An expert on Chinese politics has warned MPs about President Xi Jinping's foreign interference agenda to bring the Chinese diaspora in New Zealand "under control".
Anne-Marie Brady, a professor at Canterbury University who researches Chinese domestic and foreign politics and speaks fluent Mandarin, was one of several submitters to the Justice Select Committee on Thursday.
In her submission, Brady urged the political parties of New Zealand to come together to address the issue of the Chinese Communist Party's (CCP) interference in the New Zealand political system.
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- Establish a non-partisan resilience strategy.
- Exchange information and seek support from other like-minded states and sister political parties.
- Focus on common points with China, while facing up to the differences and challenges in the wider relationship.
The professor warned of a "concerted foreign-influence campaign by the People's Republic of China" (PRC) in her 2017 paper Magic Weapons. It described the United Front, a CCP agency which aims to promote the policies and ideals of the CCP to control outside forces.
Brady's property was burgled in December 2017 and she suspected it was because of her paper criticising China. It sparked an outcry from academics around the world, who penned an open letter decrying China's alleged involvement.
Explaining her submission to MPs, Brady said she looked over her research materials "gathered over 30 years" and did further research to try and put together a template to explain what exactly the United Front was.
"You're not meant to know how it works - it's secret," she said. "And nobody, even in China, has put together the kind of materials that I have and I only do because I'm an academic who wants to know."
The Chinese President - who Prime Minister Jacinda Ardern recently met with in Beijing - is a "strong promoter of United Front work tactics and has increased the resourcing and prominence within the CCP political system", Brady said in her submission.
In the Xi-era, Brady said United Front work falls into four categories.
- Efforts to control the Chinese diaspora and utilise them as agents of Chinese foreign policy.
- Efforts to influence foreigners into supporting and promoting the CCP's foreign policy goals.
- Promoting China's agenda through communications and supressing critical perspectives.
- Rolling out the Belt and Road Initiative (which New Zealand supports).
Brady said she's particularly concerned about influence over the Chinese diaspora in New Zealand, and said it's unfair that CCP censorship controls have extended to Chinese diaspora media, while New Zealand's mainstream media enjoys freedom.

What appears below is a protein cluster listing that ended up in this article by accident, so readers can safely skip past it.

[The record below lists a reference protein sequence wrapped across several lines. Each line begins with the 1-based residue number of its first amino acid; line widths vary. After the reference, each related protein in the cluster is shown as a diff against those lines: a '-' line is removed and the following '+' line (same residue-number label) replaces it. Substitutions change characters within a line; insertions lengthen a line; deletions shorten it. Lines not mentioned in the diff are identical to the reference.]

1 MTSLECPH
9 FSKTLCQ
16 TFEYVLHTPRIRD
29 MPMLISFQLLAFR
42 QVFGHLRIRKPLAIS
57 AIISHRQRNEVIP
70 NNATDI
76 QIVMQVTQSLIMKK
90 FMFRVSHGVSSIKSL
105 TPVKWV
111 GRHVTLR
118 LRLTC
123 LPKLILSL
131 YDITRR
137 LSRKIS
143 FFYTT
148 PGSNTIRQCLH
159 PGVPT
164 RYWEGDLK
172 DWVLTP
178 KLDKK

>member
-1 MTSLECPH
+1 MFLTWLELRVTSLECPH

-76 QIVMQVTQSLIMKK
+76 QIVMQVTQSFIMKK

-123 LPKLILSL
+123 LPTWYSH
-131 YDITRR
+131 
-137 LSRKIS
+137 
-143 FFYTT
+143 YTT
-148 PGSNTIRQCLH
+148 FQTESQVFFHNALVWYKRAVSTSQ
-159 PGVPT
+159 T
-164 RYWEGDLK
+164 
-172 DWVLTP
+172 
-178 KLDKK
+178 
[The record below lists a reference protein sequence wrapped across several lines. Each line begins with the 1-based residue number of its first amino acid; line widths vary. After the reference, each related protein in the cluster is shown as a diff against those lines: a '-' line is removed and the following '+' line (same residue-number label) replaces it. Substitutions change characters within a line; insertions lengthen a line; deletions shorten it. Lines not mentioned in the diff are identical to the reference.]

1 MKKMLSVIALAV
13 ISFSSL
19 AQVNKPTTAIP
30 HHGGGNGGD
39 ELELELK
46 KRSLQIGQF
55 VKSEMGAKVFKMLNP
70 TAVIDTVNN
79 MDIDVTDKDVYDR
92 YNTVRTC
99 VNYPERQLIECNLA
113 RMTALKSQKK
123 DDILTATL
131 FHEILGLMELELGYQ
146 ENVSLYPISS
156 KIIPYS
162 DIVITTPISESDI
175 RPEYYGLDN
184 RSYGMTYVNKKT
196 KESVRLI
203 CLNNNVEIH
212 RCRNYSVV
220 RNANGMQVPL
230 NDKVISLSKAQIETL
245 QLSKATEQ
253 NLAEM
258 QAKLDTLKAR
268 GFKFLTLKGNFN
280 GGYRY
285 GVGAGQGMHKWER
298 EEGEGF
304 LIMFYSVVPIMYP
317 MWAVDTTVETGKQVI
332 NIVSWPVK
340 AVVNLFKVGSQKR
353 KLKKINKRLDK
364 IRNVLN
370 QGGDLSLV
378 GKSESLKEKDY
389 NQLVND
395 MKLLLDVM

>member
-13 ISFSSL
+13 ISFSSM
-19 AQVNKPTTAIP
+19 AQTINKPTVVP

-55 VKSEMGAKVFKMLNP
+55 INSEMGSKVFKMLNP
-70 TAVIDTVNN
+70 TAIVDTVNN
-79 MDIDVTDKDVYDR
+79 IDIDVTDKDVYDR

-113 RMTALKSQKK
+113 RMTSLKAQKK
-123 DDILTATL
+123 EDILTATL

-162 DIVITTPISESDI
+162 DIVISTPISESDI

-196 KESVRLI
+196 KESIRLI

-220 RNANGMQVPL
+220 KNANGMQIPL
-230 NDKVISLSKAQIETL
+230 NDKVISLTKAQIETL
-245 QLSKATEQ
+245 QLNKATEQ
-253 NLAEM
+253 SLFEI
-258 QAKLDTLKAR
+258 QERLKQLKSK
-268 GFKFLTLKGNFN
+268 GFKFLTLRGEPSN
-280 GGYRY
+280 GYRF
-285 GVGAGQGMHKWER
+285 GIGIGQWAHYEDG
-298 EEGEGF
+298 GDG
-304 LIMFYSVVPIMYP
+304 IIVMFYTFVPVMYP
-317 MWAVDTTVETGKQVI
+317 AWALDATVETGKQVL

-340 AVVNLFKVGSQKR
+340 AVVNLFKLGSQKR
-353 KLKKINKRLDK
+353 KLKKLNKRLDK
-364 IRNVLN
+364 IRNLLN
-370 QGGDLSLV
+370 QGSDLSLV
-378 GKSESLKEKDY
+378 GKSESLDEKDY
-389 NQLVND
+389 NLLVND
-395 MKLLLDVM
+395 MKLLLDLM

"Regardless of who owns a foreign Chinese language media outlet or China- focused media outlet, it must now conform to CCP censorship guidelines or it will be forced to close by means of intimidation such as removal of advertising or vexatious court cases."
Brady also raised concern about Chinese social media app Wechat which, as of 2018, had 180,000 users in New Zealand. Brady said it's the equivalent of an account for almost every New Zealand-Chinese resident.
"The outcome of the widespread adoption of Wechat outside China is the creation of a backdoor means to control China-related discourse in foreign countries through self-censorship, monitoring of content, and the threat of closing down foreign Wechat accounts that do not comply."
Brady also discussed the Uighur people in China and said they are the "most heavily policed sector of the Chinese diaspora" living abroad. An estimated one million Uighurs and other Turkic minority groups have been put in "detention camps" without charge in the Xinjiang Province.
She also talked about how the Chinese government tries to control and monitor overseas students, and tries to influence foreign politicians, academics, and entrepreneurs to promote China's national interest in the media.
The main objective of the select committee was to look at whether there was foreign interference in the 2017 election, and discuss ways to prevent foreign interference in elections to come.
Brady had a range of recommendations for MPs, including introducing conflict of interest legislation, whereby MPs, leaders of political parties, local body politicians, and their spouses, "should be required to provide an annual financial disclosure".
She said loopholes where a candidate can hand over a donation under $15,000 to their political party, without having to declare it, "must be fixed", and that donations "should only be given to political parties, not to individual candidates".
At last month's select committee, Former National MP Jami-Lee Ross made further allegations against leader Simon Bridges by implying he was involved in the Chinese community's attempts to have a Chinese minister appointed.
Last year, Ross alleged Bridges had committed electoral fraud by asking him to split up a $100,000 donation from Chinese businessman Zhang Yikun into smaller amounts, so they could be hidden from the Electoral Commission.
"Political parties should be required to do due diligence on all donations. The NZ Electoral Commission needs to have the resources to assist with this," Brady said, adding that she felt only New Zealand citizens should be able to vote.
Brady's full submission can be read here.